Accessible web design and development enable users with different kinds of disabilities to use websites and applications with as few barriers as possible. The most effective way to go about accessibility is following the relevant guidelines and principles from the get-go. However, if you already have an existing website, it’s still worth checking it for (at least) the most common accessibility mistakes and fixing the underlying issues.
By doing so, you won’t only make it easier for millions of potential users globally to access your website or application properly, but you’ll also:
- enhance the user experience for non-disabled users (think better color contrast or fewer distractions),
- improve your SEO (search engine bots work similarly to assistive technologies in many aspects),
- comply with accessibility laws and regulations.
This article provides you with an actionable accessibility checklist that you can use to analyze and fix the most common accessibility mistakes on your website or application.
The checklist includes accessibility errors and their potential solutions related to:
- visual presentation
- text and labeling
- keyboard access
However, note that these are only the most common accessibility mistakes and not an exhaustive list of all issues. You can read more about web accessibility in the Web Content Accessibility Guidelines (WCAG), which are the most widely accepted web accessibility standards worldwide.
Accessibility Mistakes Related to Visual Presentation
Visual accessibility includes the presentation of images, videos, animations, charts, and any other graphical content on the screen.
1. Low Color Contrast
Color contrast ratio is the difference in brightness between the foreground (e.g. fonts) and background colors. It’s calculated using the official color contrast formula defined by the WCAG 2.0 guidelines. Its value ranges from 1:1 (no contrast at all) to 21:1 (maximum contrast; black against white).
To make your content accessible to users with visual impairments, color contrast should be at least 4.5:1 for regular text and 3:1 for large text. This is Level AA compliance, which is the minimum requirement in the WCAG 2.0 guidelines.
For the enhanced level of compliance (Level AAA), color contrast should be at least 4.5:1 for regular text and 7:1 for large text.
Text content counts as ‘large’ up from 18 pt for regular fonts and 14 pt for bold fonts.
How to Fix Low Color Contrast
To check the font (or another foreground) color against the background color, use a color contrast checker tool, such as the ones provided by WebAIM or Coolors.
You can also use Chrome DevTools’ color blindness emulator to test how your website is perceived by users with different kinds of color vision deficiencies.
With a color scheme designer tool, such as ColorHexa, you can quickly find the darker or lighter shade of a color.
Alternatively, you can opt for bigger or bolder fonts that require less contrast against the background color.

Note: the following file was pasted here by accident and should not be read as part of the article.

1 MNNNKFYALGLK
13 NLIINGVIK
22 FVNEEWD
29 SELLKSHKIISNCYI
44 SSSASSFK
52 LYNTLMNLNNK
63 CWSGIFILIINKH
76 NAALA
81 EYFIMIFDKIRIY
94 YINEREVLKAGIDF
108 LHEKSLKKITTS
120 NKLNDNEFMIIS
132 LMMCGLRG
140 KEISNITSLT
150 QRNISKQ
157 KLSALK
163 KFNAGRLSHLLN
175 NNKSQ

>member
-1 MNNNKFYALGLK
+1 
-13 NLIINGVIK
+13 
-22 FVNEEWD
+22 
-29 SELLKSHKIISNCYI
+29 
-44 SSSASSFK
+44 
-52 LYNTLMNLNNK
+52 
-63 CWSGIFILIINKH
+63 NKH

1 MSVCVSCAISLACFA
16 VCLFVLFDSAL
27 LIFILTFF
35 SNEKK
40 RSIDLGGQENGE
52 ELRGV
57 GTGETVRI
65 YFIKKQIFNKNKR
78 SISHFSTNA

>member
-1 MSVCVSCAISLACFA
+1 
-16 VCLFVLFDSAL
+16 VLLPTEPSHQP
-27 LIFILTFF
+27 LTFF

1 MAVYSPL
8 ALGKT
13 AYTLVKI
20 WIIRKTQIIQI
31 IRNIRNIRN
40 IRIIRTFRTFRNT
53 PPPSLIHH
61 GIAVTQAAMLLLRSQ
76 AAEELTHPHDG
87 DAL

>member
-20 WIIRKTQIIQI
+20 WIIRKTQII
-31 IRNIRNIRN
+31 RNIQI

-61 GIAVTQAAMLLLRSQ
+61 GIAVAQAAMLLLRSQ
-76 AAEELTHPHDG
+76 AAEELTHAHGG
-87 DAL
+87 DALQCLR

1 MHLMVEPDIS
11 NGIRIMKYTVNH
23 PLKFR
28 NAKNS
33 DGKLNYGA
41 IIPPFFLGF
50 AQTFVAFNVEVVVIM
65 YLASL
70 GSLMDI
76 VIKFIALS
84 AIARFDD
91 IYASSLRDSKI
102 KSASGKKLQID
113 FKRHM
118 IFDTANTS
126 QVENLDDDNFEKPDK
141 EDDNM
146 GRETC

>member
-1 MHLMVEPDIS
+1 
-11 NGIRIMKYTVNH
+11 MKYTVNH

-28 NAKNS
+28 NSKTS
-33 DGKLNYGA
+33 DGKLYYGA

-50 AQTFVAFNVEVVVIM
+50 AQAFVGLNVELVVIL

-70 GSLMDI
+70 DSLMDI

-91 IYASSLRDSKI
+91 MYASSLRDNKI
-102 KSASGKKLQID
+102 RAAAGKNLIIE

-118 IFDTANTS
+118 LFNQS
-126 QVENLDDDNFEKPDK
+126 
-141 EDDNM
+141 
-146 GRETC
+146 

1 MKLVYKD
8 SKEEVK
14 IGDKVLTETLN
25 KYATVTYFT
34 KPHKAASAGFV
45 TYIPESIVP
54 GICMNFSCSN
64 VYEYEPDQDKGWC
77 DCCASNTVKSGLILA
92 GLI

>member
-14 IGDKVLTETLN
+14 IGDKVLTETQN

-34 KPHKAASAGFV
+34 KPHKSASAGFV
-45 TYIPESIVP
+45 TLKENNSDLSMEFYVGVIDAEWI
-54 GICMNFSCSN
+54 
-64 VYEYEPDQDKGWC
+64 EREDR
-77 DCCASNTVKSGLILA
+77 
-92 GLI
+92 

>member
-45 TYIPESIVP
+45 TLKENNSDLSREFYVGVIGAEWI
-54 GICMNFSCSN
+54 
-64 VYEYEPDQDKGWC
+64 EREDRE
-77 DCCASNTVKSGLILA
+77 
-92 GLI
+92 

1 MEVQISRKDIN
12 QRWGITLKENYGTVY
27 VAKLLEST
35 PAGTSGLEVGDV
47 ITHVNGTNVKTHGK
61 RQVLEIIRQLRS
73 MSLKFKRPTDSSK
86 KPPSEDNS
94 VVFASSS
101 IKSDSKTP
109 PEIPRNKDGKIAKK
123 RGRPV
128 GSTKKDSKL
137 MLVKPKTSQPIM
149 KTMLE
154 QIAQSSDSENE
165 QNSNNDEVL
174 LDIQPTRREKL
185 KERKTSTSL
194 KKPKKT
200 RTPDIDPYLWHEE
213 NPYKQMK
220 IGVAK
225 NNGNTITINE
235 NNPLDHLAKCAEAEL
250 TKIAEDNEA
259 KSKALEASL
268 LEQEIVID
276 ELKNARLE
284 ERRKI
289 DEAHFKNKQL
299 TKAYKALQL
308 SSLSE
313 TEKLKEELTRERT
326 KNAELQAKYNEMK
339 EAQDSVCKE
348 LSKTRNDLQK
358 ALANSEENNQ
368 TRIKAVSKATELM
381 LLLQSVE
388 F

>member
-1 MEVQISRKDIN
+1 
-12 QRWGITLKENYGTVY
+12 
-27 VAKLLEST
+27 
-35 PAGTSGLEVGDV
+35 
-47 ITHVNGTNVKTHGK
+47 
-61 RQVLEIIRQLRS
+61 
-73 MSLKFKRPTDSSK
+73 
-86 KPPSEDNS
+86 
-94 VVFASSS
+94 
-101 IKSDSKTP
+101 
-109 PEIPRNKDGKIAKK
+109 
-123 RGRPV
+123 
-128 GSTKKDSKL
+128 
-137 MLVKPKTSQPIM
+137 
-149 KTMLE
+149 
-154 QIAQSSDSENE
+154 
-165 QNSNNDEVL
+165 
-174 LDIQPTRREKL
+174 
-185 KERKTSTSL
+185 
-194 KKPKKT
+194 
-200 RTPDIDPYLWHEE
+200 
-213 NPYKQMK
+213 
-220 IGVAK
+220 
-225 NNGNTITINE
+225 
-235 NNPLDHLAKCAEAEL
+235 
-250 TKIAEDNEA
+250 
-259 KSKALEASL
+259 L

If you are still ahead of picking a color palette, you can also use a pre-designed accessible color scheme such as the ones you can find on the Color Safe website.
2. Missing Non-Color Designators
Meaning and state change should never be conveyed only by color because people with different kinds of vision impairments will lose information ― either partially or fully.
This is especially important when you create charts, labels, and actionable elements such as links or buttons.
How to Fix Missing Non-Color Designators
If you have removed the underline from links, add another non-color designator such as an icon or a styled border, or use reverse underline (see more in my case study about link accessibility).
Buttons should always look clickable, so be careful with flat-style designs. Google’s material design principles show how you can use placement, hierarchy, and shapes to make flat buttons look like clickable elements.
For labels and charts, you can use texture such as Trello’s color-blind labels. Always add meaningful text descriptions or annotation to these elements, too.
3. Too Many Animations
Too many animations can cause nausea, headaches, seizures, and dizziness for people with vestibular disorders and distract the attention of many users, including people with learning disabilities. Some subtle animations or transitions are fine, but too much movement on the screen harms accessibility.
How to Fix Too Many Animations
Consider removing non-essential animations that only exist for decoration purposes, such as most of the on-scroll animations, parallax effects, and animated ads.
However, you don’t have to remove everything ― WCAG 2.1 relevant success criterion (2.3.3) allows for “animation that is essential to the functionality or information of a web page”.
4. Unstoppable Animations
If you have infinite animations on the page, users should be able to stop them whenever they want. Animated gifs used for illustration, product demo gifs, and animated ads are typical examples of unstoppable animations.
Short animations and transitions are fine when they are carefully used and relevant to the content.
How to Fix Unstoppable Animations